The examples above provide a variety of control systems:
Model 7009: Individual switching
Model 7234: Simultaneous switching
Model 9066: Individual switching
Model 7435: Individual or simultaneous switching
Model 9741: Individual switching

9. Power Requirements
Most remotely controllable and automatic switches require an external power supply.
A) UL approved 120VAC, 60Hz wall mount power module that supplies 12 VDC, 500mA to the unit.
B) CE and UL listed wall mount wide range power module, 100VAC, 240VAC, 50Hz/60Hz supplies 12 VDC, 1.5A to the unit.
C) Exceptions: Some switches require customer supplied voltage to the power input connectors.

10. Summary
The data networks of today are almost as diverse as snowflakes. Managers have huge tasks: trying to backup data, secure the network, deal with fiber to copper conversions and so much more. This white paper was developed to be used as a guide to help in the design of an A/B copper network backup switch.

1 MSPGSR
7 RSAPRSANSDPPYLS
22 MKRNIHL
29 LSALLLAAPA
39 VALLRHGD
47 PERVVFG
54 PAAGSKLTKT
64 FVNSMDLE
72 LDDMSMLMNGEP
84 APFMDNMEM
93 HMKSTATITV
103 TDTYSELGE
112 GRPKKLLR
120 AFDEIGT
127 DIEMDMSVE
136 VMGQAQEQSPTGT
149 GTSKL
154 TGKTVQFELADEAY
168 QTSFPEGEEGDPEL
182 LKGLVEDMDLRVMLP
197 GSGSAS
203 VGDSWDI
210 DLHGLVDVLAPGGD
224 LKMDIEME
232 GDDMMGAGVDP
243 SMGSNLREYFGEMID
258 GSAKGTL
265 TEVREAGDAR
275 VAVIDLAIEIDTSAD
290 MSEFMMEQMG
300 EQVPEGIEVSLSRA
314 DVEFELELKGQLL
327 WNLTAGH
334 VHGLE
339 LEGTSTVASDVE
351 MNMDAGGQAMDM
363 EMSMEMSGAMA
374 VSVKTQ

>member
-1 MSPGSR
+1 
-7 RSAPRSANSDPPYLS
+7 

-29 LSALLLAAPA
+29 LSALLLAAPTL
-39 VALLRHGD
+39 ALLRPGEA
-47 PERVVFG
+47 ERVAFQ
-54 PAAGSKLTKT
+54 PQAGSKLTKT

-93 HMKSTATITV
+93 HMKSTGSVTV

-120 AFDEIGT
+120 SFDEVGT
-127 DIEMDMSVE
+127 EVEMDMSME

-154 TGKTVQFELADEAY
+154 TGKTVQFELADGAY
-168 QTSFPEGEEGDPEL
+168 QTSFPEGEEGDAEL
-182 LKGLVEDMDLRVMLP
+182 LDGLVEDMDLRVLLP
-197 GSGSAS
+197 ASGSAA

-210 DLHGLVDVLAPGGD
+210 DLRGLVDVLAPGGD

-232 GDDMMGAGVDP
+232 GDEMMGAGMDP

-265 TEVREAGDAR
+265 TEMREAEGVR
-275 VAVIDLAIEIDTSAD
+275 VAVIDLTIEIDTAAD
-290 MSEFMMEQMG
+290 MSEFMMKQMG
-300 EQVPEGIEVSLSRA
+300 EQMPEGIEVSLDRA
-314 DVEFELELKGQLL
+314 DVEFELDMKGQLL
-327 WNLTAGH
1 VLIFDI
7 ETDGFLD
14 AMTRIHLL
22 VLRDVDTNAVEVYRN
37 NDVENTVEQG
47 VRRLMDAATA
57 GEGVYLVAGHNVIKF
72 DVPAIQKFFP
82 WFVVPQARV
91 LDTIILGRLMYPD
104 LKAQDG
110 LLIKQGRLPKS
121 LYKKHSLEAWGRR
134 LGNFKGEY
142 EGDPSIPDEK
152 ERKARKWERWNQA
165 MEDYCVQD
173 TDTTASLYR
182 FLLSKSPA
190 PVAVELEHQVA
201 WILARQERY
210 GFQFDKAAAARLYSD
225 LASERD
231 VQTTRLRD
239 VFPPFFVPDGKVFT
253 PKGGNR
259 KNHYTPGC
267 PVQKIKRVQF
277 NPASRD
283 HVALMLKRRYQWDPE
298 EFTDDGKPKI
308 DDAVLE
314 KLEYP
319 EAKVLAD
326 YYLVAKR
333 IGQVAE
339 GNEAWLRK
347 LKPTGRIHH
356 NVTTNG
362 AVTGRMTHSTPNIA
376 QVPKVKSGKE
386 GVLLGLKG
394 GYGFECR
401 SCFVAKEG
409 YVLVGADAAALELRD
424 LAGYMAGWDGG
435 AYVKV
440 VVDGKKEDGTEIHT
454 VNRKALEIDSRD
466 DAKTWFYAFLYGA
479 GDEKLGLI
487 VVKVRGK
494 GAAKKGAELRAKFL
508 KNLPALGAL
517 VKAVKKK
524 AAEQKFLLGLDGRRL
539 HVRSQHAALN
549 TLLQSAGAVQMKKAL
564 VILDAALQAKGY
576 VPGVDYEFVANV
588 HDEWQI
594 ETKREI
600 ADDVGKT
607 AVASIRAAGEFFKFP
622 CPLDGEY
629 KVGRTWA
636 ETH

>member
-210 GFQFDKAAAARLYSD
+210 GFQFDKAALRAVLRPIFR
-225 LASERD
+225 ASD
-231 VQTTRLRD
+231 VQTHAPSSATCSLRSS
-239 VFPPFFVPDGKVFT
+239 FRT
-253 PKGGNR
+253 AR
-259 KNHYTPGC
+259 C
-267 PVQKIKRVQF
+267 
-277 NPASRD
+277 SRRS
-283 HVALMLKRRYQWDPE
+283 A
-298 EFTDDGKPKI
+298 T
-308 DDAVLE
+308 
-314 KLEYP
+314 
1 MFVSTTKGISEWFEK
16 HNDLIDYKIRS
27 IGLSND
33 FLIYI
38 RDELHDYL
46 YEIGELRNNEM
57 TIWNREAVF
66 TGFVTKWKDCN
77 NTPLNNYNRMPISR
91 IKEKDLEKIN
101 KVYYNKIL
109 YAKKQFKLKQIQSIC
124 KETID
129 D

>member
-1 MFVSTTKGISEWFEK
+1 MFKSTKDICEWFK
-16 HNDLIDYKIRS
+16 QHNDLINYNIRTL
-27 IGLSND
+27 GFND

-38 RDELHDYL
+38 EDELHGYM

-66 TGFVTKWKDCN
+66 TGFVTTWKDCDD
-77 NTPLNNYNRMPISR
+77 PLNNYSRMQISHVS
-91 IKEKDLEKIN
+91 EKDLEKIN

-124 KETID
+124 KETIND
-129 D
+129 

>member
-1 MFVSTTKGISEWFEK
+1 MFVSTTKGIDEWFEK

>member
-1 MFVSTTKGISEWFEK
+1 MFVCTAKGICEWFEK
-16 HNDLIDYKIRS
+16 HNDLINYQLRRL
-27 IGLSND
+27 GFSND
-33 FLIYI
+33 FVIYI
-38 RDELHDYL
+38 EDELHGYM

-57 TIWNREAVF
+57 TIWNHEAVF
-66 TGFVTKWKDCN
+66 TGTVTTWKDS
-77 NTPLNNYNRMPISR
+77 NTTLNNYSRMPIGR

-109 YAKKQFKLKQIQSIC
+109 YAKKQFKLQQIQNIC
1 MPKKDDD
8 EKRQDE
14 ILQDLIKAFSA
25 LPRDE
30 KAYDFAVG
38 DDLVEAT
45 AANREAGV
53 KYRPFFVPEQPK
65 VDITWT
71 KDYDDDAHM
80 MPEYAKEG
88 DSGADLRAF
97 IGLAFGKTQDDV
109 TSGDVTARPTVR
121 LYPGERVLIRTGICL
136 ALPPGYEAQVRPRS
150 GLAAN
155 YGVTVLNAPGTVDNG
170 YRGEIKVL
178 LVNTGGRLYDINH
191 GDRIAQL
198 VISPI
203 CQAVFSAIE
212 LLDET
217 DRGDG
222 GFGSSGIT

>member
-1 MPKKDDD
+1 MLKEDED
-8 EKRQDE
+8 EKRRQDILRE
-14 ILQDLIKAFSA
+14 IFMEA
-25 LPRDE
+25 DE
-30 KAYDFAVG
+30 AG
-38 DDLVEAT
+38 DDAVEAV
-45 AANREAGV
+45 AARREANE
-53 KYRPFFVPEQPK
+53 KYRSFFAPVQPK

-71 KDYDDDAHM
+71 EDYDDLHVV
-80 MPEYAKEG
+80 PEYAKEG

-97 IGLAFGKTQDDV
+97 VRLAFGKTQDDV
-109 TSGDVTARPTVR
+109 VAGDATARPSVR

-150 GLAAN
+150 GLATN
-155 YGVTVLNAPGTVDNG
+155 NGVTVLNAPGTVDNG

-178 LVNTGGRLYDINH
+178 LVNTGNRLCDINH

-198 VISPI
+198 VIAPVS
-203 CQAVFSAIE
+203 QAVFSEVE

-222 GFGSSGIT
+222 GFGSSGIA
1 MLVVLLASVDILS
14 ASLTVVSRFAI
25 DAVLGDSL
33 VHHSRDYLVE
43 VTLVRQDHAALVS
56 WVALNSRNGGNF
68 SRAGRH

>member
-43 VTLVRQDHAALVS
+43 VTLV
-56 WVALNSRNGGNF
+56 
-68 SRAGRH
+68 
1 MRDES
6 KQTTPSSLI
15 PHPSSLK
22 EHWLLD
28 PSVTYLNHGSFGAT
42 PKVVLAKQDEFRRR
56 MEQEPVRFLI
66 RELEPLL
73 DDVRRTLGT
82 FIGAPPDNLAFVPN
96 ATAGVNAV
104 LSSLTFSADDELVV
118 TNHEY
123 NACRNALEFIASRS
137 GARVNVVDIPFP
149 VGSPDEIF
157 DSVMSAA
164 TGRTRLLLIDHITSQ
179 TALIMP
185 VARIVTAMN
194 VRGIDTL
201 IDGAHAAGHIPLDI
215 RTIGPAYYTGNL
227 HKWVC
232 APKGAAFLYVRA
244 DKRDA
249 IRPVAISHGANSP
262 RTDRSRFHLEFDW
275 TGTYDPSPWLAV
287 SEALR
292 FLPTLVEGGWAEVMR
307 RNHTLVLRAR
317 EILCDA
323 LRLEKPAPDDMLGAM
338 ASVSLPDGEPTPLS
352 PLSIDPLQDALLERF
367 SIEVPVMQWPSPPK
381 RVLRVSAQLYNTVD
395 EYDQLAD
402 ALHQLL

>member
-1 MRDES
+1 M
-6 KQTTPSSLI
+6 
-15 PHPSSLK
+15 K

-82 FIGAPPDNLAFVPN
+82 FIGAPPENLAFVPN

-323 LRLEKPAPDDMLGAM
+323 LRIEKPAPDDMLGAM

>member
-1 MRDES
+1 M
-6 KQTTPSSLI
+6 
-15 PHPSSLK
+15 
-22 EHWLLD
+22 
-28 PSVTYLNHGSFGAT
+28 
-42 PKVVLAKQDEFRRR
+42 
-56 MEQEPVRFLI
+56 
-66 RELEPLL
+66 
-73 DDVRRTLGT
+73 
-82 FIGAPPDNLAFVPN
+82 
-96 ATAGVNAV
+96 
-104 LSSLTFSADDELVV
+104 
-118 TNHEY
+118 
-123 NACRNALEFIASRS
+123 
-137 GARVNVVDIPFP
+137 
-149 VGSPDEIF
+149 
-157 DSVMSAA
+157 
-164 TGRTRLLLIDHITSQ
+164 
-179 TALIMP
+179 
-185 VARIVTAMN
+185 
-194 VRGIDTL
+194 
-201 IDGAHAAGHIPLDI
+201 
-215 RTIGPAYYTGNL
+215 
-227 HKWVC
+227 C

How to Determine the Right Fiber Optic Network Backup Switch For Your Application

1. Questions to Consider in the Design of Your Switch.

A. How many positions does your application require?

i. Two-position and three-position switches are very common. Complex multi-position switches are also required.

B. What type of connector or port preference? The selection of connectors include ST, SC, LC, ESCON and others.

i. ST connectors use a plug and socket that is locked in place with a half-twist bayonet lock.

ii. SC connectors feature a push-pull latching system providing speedy insertion and

removal along with a positive connection.

iii. LC connectors are smaller versions of the SC connectors.